History of the churches
The painted monasteries of Moldova are some of the most remarkable examples of religious art in Romania. Built between 1487 and 1583, they are covered inside and out by beautifully decorated frescoes illustrating religious scenes in a unique style.
Built in the village of Arbore, first mentioned in documents in 1418, the Beheading of St. John the Baptist Church was erected in 1503 by local nobleman Luca Arbore. The paintings on the outer walls are very well preserved and include a unique scene: the Battle of Constantinople, which cannot be found elsewhere. Also, here you can find the most remarkable Gothic funeral stone in the region of Bucovina, on the tomb of the church’s creator.
The other four monasteries were erected by local rulers Stephen the Great (1457-1504) and his son and successor Petru Rareș, (1527-1538, 1541-1546) and they were destined to celebrate their victories in battles against the Ottoman Turks and other invaders. St. George Church, also known as Voroneț Monastery after the village in which it is found, was built by the ruler of Moldova Stephen the Great after his win over the Turks in the Battle of Vaslui. The church was erected as a pledge to his close advisor, a hermit named Daniil, in less than four months. This is the best known of the eight churches, and a must-visit due to the quality of its paintings.
Moldovița Monastery, built by Petru Rareș, was meant to function as a protective barrier against the Ottoman Turks. What sets it apart from the other churches is the fact that it features an open porch, as well as windows and doors built in the Gothic style. Also built by Petru Rareș, the Humor Monastery, dedicated to the Dormition of Virgin Mary, is one of the best preserved and most visited, alongside Voroneț. Just like in the case of Moldovița Monastery, the paintings were made by local master Toma of Suceava.
Why are they painted?
Combining Byzantine painting traditions with elements of the local peasant aesthetics, the frescoes painted on the churches’ outer walls were at the time the simplest means of illustrating the Bible for everyone. Rich in details, the imagery includes the highly expressive figures of saints, apostles and martyrs, as well as plenty of angels and demons. All of the churches were painted using the highly demanding fresco technique, which required that painters cover very large surfaces in a short time with a steady hand before the plaster dried.
Similar in importance for Romanian religious painting as the Sistine Chapel is for Italy, the highly elaborate frescoes on Saint George’s Church, in Voroneţ, for instance, stand out among the eight. Painted using a bright blue pigment, Voroneţ blue, whose composition has remained a secret to this day, the Final Judgement scene attracts most visitors.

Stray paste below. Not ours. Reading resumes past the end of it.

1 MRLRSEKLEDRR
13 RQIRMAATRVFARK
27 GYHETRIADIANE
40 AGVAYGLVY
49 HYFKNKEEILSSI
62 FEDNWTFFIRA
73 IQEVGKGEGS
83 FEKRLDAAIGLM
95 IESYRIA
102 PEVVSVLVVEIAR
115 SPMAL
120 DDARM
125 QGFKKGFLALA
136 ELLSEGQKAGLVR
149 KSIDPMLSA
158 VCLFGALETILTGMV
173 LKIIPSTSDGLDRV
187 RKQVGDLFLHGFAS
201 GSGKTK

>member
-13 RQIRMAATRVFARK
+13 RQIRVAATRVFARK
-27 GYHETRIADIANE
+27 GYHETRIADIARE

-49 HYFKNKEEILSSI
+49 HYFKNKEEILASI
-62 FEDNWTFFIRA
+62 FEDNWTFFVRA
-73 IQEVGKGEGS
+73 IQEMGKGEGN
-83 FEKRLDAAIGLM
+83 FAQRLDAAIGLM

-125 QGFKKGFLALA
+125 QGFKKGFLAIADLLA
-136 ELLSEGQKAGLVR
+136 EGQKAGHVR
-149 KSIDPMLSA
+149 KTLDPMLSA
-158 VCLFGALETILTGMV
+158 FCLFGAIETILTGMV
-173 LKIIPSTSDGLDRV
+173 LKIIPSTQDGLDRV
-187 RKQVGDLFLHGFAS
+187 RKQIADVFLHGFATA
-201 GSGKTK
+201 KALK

Apart from being important places of worship, the churches have a strong link to the history of Moldova. They speak of the region’s troubled past, which involved many battles with invaders that jeopardised the community’s very existence. Were it not for the victories against them, the churches may not have existed. Implicitly, they reflect the stronghold Christianity had in the community. Very strong believers, the rulers of the land would conjure up God when facing hordes of invaders and then vowed to build churches to celebrate wins.
The paintings themselves, all made by local craftsmen, are an illustration of the tremendous skills of artists in the region. The fresco technique, used for both the inside and the outside walls, were made by highly skilled teams. While the apprentices were tasked with drawing background elements, the masters would be in charge of the faces, hands and all other more important details of the paintings. Moreover, at the time painters needed to be chemists, too, and for these frescoes, they used azurite and malachite pigments to created vivid blue and green hues that dominate the palette.
How to visit the painted churches of Moldavia
Found at different locations in Suceava County, they are easy to access due the relatively small distances between them. The list of eight painted churches includes the Beheading of St. John the Baptist Church, Dormition of the Mother of God Church, Annunciation Church, Exaltation of the Holy Cross Church, St. Nicholas Church, St. John Church, St. George Church, and Resurrection Church.
The churches are easily accessible from both Suceava and Iași, which have airports connecting them via daily flights to Bucharest. In addition, rail connections and buses are also available. Suceava in particular, offers several tours of the monasteries, so you can make your choice on the spot.
While it is possible to see all eight monasteries in one day, giving the area two or even three days sounds more appropriate. For those looking to set a home base, Gura Humorului, located 39 kilometres (24 miles) from Suceava offers plenty of accommodation options.
Although they are important places of worship, several with an active monastic life, the painted churches of Moldavia are tourist-friendly places. Still, there are some rules to be observed. First, visitors should wear appropriate clothing, even in summer. This means your shoulders and (if possible) head should be covered for women, and everyone should wear below-the-knee garments. Moreover, all visitors should remain and communicate with the monasteries’ inhabitants only in the areas open to visitors. Not least, you should remain quiet inside the church and within monastery walls and avoid taking flash photography.